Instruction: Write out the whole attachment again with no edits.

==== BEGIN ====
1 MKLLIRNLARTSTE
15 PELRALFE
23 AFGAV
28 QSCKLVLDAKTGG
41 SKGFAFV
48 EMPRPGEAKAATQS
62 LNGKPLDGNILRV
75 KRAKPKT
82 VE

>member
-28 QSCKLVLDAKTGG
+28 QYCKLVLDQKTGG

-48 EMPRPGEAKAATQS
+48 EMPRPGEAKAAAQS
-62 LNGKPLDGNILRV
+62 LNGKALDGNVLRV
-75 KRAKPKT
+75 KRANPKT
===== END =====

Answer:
1 MKLLIRNLARTSTE
15 PELRALFE
23 AFGAV
28 QSCKLVLDAKTGG
41 SKGFAFV
48 EMPRPGEAKAATQS
62 LNGKPLDGNILRV
75 KRAKPKT
82 VE

>member
-28 QSCKLVLDAKTGG
+28 QYCKLVLDQKTGG

-48 EMPRPGEAKAATQS
+48 EMPRPGEAKAAAQS
-62 LNGKPLDGNILRV
+62 LNGKALDGNVLRV
-75 KRAKPKT
+75 KRANPKT